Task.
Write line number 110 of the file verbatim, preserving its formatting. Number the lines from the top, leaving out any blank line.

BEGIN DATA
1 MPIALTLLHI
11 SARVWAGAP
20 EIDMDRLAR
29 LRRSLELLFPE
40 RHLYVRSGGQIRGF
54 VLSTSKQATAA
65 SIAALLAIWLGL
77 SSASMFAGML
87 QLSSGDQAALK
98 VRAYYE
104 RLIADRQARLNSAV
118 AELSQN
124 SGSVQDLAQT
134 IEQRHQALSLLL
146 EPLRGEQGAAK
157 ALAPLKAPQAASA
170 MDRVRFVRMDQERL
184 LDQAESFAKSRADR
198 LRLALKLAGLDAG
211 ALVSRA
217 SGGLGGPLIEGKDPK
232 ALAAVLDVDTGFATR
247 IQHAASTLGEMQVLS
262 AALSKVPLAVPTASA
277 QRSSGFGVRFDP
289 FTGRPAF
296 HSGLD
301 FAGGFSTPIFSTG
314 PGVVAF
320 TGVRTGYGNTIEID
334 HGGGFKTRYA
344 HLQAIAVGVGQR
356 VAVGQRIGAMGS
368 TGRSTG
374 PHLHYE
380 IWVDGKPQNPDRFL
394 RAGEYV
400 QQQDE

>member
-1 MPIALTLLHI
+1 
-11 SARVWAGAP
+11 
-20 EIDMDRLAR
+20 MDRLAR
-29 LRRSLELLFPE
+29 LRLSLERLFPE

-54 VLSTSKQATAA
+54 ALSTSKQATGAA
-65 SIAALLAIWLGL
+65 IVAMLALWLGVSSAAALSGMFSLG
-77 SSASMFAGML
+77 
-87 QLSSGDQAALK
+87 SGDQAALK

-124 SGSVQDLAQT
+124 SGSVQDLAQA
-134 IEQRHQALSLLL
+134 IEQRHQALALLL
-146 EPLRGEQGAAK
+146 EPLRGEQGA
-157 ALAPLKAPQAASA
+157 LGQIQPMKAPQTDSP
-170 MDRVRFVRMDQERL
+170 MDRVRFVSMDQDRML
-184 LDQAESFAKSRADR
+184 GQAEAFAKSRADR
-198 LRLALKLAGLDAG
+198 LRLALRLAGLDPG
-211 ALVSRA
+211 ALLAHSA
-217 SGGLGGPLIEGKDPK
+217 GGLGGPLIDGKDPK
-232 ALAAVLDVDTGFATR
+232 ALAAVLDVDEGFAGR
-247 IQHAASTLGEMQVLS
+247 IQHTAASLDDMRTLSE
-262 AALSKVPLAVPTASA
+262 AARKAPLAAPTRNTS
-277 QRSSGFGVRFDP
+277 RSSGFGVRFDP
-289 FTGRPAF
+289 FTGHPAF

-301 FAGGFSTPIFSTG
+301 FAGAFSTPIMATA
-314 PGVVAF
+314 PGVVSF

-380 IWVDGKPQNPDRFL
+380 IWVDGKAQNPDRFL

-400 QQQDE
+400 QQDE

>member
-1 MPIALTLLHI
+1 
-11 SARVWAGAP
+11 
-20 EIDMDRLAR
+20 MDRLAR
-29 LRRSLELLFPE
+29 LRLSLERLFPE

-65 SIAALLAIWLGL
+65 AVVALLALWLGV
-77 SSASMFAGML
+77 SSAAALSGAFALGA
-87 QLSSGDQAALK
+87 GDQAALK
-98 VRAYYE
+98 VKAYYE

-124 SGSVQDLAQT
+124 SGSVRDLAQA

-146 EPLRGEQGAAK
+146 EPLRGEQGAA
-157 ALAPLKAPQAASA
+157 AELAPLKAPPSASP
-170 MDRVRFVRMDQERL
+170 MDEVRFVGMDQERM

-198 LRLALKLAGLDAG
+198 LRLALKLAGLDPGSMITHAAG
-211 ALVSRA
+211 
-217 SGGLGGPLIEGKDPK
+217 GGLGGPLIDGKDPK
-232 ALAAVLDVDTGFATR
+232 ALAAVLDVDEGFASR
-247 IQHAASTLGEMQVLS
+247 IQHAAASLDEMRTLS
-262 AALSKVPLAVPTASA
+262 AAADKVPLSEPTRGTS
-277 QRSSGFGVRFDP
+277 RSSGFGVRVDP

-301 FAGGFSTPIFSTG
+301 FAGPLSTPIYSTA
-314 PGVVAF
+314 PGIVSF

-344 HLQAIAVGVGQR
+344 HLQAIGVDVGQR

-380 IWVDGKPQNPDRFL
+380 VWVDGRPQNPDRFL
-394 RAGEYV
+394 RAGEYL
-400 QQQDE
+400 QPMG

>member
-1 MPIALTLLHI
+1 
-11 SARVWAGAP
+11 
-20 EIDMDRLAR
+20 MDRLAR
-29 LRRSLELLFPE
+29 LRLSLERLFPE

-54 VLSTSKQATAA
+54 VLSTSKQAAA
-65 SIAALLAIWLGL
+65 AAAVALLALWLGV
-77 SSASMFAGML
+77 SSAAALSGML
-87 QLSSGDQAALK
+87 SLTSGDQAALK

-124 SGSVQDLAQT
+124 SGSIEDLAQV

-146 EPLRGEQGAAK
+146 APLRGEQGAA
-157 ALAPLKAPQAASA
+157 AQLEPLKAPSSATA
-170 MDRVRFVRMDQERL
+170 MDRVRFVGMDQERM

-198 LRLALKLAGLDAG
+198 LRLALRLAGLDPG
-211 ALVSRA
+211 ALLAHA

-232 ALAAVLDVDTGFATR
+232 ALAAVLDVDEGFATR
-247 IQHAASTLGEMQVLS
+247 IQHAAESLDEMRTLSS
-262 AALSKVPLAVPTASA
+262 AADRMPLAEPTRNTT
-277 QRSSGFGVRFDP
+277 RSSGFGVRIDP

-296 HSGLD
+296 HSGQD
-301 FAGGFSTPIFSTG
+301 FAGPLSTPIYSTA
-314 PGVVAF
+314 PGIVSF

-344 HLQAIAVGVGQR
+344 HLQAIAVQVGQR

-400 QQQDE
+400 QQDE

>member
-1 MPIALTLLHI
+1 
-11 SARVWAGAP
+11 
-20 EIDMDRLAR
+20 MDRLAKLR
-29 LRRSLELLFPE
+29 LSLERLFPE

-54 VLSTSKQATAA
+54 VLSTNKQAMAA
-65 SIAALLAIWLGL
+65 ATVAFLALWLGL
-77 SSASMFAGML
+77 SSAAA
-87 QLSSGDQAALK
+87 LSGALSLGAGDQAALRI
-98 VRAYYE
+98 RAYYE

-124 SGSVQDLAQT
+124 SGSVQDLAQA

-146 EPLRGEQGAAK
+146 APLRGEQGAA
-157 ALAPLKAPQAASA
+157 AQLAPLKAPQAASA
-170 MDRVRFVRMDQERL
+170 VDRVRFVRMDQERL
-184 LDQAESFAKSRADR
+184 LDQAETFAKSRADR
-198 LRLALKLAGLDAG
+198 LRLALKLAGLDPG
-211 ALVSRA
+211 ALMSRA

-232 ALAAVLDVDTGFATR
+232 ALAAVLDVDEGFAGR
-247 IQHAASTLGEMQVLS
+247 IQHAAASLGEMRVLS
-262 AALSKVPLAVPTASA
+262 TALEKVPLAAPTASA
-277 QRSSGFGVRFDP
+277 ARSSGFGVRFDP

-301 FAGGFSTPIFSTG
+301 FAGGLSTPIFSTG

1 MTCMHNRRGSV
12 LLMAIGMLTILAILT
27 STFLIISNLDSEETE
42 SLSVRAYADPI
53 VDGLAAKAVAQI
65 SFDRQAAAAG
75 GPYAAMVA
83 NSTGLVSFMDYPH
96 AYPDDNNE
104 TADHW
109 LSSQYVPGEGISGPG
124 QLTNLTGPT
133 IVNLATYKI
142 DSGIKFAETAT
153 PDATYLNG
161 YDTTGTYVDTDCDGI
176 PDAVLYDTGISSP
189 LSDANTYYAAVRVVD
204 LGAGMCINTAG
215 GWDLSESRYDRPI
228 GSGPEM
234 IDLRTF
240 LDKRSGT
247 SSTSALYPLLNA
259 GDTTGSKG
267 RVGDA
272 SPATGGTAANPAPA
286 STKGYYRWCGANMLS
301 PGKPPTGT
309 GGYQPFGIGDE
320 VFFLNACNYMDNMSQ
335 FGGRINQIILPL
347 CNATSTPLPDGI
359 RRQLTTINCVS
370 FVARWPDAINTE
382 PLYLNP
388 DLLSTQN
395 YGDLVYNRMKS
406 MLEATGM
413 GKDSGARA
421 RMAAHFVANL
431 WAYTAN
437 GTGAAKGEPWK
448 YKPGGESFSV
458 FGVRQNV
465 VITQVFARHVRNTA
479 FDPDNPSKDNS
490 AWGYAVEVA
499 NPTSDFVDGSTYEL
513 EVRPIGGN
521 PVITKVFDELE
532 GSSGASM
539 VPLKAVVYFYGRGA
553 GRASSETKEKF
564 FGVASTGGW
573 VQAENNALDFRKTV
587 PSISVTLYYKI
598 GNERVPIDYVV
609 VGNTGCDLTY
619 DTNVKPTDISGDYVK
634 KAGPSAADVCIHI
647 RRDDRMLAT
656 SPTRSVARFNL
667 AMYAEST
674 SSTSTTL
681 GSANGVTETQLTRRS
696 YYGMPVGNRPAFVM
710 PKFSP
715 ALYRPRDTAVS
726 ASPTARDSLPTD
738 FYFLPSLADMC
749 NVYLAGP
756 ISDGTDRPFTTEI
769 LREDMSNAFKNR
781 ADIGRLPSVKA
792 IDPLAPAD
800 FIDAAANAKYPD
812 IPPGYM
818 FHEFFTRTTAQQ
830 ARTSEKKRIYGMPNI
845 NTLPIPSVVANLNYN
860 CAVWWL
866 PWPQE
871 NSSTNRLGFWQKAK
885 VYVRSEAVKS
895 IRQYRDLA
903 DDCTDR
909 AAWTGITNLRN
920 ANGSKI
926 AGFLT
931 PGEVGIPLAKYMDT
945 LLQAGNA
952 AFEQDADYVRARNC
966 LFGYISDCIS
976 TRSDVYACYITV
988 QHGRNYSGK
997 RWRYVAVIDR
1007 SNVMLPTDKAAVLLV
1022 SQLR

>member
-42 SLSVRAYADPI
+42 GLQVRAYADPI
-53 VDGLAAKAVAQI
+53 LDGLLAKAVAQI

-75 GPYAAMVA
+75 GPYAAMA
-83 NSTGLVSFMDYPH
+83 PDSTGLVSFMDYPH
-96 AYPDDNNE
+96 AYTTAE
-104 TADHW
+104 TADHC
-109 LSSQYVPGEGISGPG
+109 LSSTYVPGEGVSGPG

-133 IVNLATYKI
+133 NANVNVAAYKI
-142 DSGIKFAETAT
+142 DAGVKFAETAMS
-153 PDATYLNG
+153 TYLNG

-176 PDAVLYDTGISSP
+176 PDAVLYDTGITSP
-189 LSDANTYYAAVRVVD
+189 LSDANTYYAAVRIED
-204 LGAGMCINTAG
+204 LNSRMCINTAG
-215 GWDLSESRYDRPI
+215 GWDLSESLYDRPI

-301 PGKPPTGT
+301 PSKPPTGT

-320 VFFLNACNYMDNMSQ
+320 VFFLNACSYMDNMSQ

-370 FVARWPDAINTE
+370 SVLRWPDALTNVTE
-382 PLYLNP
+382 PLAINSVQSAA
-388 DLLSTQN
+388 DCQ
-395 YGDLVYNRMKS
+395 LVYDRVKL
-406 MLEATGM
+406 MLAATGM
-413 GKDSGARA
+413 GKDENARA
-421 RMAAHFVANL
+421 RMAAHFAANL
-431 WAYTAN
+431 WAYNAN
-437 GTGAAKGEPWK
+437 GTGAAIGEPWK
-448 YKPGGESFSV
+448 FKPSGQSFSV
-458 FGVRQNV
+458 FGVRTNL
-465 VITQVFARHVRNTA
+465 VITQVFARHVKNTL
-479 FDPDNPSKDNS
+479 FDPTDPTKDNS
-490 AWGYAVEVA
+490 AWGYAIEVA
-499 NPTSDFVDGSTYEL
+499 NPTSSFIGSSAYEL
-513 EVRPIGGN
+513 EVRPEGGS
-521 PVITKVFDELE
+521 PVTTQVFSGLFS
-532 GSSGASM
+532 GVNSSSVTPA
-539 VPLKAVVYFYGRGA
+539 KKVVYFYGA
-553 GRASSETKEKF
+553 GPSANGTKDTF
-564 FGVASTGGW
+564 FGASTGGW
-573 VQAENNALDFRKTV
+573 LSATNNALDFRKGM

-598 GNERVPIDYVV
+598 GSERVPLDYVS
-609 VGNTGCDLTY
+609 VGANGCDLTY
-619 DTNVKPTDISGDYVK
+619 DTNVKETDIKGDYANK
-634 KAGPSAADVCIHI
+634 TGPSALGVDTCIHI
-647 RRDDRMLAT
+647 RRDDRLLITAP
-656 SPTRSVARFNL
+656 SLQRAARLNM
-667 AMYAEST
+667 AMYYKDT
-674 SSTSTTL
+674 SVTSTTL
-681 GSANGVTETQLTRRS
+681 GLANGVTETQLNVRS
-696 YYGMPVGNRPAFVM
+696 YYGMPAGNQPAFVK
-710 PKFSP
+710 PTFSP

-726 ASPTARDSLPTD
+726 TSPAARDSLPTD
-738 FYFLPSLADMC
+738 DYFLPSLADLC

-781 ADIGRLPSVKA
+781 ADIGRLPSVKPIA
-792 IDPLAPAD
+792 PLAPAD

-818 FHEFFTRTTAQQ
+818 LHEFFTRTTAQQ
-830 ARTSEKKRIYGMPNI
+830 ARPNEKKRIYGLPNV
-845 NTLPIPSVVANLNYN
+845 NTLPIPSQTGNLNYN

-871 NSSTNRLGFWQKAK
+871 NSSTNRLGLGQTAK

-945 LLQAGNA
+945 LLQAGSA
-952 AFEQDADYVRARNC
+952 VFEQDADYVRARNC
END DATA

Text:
+124 SGSVRDLAQA